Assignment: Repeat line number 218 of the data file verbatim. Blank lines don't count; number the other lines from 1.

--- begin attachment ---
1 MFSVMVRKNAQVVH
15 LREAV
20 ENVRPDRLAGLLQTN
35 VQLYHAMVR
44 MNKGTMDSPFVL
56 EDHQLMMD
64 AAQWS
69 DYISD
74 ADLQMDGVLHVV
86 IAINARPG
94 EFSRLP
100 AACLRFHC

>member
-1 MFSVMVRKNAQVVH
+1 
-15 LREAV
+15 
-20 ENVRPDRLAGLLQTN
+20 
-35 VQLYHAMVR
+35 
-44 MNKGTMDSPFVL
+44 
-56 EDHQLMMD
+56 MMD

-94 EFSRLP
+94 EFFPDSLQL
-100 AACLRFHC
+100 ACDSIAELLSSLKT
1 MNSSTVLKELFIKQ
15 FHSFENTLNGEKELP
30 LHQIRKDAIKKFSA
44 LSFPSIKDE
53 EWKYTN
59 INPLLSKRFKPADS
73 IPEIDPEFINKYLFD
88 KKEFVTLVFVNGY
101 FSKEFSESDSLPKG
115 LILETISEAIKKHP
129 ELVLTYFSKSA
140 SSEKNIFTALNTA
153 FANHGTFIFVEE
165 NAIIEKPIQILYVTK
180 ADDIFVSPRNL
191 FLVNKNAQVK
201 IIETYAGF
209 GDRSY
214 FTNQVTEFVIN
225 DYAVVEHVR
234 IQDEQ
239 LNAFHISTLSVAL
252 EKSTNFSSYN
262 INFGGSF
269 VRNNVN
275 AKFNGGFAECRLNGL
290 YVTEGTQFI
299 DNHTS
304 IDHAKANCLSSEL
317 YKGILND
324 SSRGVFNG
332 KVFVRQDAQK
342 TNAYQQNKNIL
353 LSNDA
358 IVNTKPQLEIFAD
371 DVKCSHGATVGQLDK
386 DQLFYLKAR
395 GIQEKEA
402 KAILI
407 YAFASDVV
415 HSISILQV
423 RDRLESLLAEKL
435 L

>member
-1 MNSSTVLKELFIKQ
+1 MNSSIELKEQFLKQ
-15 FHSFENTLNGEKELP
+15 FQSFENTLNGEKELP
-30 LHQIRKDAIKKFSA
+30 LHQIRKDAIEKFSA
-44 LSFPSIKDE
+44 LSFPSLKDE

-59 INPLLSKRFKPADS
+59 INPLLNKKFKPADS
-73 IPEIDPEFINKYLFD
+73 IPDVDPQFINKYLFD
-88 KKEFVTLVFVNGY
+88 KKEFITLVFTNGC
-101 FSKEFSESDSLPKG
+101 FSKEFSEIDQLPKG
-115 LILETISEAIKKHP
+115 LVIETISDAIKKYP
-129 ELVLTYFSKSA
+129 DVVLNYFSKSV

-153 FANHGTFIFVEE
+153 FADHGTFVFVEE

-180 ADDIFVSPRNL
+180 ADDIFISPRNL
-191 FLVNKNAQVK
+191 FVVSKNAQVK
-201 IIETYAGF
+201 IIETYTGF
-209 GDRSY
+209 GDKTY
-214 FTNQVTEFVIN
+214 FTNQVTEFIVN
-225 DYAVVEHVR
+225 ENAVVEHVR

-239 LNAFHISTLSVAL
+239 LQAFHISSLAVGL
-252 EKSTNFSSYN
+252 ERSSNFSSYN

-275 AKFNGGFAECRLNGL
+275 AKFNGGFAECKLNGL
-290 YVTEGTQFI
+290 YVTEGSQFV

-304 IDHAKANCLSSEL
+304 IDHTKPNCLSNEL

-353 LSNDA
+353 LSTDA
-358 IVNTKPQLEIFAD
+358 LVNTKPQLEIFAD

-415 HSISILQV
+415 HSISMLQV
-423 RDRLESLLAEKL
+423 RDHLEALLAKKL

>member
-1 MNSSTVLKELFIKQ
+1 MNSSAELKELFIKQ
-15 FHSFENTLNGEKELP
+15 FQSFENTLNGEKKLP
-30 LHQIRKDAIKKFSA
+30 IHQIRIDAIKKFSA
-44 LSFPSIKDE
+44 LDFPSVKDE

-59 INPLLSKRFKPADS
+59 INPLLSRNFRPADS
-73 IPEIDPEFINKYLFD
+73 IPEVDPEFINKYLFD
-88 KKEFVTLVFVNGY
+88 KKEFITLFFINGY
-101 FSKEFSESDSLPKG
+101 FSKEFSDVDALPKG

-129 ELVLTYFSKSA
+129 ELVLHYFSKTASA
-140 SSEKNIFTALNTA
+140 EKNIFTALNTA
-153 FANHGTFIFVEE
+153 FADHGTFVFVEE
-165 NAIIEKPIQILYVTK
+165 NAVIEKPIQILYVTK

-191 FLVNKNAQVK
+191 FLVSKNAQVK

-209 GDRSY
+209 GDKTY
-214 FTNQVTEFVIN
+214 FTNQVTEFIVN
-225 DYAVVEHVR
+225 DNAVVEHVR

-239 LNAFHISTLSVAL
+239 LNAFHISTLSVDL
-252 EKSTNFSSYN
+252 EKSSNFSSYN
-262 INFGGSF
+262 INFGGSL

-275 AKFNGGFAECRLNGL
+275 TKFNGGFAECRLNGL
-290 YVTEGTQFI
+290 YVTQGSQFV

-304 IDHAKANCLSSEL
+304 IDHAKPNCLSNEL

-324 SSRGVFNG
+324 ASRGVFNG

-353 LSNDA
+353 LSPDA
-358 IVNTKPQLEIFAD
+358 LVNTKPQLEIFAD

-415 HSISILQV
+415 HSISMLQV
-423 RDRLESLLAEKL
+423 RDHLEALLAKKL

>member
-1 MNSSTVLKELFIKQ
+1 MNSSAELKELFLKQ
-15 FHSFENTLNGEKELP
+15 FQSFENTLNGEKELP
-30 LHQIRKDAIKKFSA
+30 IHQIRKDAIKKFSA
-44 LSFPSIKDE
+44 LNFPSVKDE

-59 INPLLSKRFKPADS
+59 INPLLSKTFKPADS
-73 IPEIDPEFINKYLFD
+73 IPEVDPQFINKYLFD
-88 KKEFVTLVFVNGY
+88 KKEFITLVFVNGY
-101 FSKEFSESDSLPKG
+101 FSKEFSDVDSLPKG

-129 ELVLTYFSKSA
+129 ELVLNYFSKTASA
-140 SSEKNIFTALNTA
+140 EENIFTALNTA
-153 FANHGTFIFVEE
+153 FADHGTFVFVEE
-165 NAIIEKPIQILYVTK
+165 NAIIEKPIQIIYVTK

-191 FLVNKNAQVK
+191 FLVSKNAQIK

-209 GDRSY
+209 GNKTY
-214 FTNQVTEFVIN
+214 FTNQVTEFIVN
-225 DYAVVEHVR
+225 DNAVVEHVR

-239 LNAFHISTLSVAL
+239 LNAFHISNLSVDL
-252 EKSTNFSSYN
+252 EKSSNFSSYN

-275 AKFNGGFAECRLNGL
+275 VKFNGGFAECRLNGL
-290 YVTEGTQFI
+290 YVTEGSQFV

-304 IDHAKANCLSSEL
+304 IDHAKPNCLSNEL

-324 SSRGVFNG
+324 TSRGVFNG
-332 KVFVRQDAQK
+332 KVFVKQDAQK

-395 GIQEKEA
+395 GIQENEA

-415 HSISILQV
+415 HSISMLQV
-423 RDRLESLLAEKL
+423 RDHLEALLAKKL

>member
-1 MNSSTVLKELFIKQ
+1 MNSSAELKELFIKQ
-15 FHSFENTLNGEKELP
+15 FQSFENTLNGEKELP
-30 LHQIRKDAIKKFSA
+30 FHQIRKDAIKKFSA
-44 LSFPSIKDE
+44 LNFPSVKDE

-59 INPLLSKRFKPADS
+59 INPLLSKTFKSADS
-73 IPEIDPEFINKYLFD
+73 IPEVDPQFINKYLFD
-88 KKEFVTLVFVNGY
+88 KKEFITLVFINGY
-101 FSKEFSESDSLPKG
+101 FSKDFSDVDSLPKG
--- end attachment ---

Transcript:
-275 AKFNGGFAECRLNGL